Analyzing the Art of Spidey


Even at a young age, Peter Parker could count his disadvantages on multiple hands. His parents passed away, his classmates teased him, a radioactive spider bit him, and he failed to use the powers it granted him to circuitously save his uncle’s life.

And yet, Spider-Man remains one of the most popular and inspiring characters around because, while he carries much of that emotional weight with him, he never lets it get him down for too long. Writer Robbie Thompson and artist Nick Bradshaw will focus on the early days of Peter’s super hero career in SPIDEY, launching later this year.

The book will feature many of the classic elements from Parker’s high school classmates on up to baddies like Doctor Octopus and Electro all drawn in Bradshaw’s highly detailed pencils. We talked with Thompson about the appeal of this time frame, the joys of working with Bradshaw, and some of the villains fans will see pop up in the series.

Marvel.com: Spider-Man’s evolved so much over the years, but what is it about this classic era that continues to hold so much appeal for creators and readers alike?

Robbie Thompson: I think there’s something universal and relatable about Peter Parker as a character. He never gives up. He always keeps pushing forward, even when the odds are stacked against him, and they’re almost always stacked against him! And I think that everyone at one point in their lives has felt like an outsider; but what’s great about Peter is that he never sees that as something as bad, or limiting. Instead, he leans into it, and that allows him to be true to himself, and to Spider-Man.

Marvel.com: How is working with a 15-year-old version of Spider-Man different than conveying the adventures of the older version?

Robbie Thompson: Well, in the pages of AMAZING SPIDER-MAN, Peter is running a company, he’s traveling all over the world, and the weight of that world is on his shoulders. It’s an intense and fantastic book. The stakes are enormous!

In high school, Peter and Spidey are just trying to survive, trying to make it through a day of life in a high school and then have to figure out how to get through a fight with Electro without getting cooked. So the stakes are a bit smaller, but in the end, no matter what era you’re setting a Peter/Spidey story in: it’s still Peter Parker, a guy who will always do the right thing, a guy who, no matter what’s thrown at him, won’t back down, won’t give up.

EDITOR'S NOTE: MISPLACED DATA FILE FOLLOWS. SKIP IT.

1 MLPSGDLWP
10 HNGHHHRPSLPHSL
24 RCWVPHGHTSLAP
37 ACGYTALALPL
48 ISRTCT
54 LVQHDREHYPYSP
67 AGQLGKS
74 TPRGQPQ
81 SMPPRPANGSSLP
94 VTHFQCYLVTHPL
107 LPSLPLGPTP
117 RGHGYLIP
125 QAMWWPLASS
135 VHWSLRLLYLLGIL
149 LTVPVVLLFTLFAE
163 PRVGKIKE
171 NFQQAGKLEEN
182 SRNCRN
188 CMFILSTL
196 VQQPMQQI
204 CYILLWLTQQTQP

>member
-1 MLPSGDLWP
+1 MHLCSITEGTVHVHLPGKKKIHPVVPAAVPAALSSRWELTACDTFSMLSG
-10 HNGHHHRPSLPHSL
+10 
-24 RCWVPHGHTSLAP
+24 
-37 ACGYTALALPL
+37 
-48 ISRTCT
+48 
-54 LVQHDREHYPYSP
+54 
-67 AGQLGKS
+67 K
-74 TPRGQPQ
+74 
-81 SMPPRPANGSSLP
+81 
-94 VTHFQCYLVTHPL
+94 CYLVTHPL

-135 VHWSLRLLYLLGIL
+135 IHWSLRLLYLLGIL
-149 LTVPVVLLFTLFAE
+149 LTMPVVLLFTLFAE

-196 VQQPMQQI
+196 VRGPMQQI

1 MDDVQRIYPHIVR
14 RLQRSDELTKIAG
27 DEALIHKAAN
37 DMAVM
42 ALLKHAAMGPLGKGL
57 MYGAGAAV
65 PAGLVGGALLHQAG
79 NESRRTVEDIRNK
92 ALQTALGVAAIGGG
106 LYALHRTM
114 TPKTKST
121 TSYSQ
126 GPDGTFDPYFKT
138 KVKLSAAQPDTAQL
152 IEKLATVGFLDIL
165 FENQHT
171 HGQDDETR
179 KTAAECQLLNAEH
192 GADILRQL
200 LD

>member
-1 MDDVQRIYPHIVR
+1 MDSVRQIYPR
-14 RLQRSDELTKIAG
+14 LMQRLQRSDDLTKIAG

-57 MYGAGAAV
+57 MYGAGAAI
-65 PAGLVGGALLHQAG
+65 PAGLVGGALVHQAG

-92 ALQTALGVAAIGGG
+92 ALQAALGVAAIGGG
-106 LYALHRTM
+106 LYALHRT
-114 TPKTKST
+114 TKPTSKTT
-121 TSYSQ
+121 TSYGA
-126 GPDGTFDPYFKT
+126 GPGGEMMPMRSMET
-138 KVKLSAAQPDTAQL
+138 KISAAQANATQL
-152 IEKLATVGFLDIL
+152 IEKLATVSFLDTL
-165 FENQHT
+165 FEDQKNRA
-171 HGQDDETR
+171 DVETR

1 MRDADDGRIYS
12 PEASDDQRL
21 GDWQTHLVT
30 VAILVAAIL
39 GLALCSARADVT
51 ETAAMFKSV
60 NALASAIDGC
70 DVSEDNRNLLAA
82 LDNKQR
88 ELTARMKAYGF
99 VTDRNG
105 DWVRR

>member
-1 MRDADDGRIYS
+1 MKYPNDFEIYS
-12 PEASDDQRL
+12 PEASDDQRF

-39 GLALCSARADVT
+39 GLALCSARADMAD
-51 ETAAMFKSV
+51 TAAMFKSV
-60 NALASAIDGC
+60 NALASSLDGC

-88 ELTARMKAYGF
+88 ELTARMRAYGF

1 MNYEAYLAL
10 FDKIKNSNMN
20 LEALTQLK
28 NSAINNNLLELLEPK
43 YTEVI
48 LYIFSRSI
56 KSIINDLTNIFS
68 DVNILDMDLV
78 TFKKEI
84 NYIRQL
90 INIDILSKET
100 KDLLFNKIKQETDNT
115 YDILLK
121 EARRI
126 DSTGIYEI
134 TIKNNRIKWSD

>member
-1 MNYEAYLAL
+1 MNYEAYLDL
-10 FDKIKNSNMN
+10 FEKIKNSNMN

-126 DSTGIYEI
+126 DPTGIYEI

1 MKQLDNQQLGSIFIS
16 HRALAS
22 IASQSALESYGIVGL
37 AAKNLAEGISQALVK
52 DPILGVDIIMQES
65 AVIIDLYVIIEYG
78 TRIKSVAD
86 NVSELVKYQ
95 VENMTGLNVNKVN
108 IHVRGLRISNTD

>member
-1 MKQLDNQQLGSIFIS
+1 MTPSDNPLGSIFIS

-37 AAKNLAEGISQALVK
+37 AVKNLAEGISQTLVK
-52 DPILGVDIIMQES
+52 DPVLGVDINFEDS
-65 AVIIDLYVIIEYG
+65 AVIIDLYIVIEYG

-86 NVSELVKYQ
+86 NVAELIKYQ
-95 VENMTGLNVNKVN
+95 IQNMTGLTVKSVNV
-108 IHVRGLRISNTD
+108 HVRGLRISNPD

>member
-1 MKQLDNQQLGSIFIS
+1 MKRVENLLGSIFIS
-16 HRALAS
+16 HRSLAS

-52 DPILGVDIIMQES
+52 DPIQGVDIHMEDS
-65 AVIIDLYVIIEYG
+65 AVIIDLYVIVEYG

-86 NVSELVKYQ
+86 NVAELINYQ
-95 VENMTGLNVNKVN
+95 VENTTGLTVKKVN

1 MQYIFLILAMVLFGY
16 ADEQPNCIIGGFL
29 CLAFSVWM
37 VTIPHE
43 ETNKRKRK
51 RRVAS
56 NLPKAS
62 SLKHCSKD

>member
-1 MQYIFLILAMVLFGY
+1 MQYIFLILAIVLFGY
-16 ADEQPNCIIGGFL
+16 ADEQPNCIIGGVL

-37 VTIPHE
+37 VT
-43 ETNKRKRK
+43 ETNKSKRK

Marvel.com: From what we’ve seen of the pages, artist Nick Bradshaw seems to have really nailed that youthful take on the character while retaining his incredible line work.

Robbie Thompson: Nick’s art has perfectly captured Peter in every panel. From his layouts to the performance in the close-ups, Nick’s really pulled out all the stops to give the reader such a clear sense of who Peter is and what he stands for, and adding so many great moments and details on every page. I can’t wait for people to see his amazing work on this book.

Marvel.com: How is it going back to some of these classic characters from the early days of AMAZING SPIDER-MAN and putting your own spin on them?

Robbie Thompson: We’re not trying to re-write history, or change anything, but rather capture the sense of fun and tone from those early books, and shine a light on some tales that fell through the cracks. A big part of the fun of that is seeing Peter square off against classic villains like Doc Ock, Sandman, Lizard, and so on. Spidey’s not as established as he is in AMAZING, so he’s still got to figure out how to get through these encounters in one piece.

SPIDEY #1 wall crawls into stores later this year thanks to Robbie Thompson and Nick Bradshaw.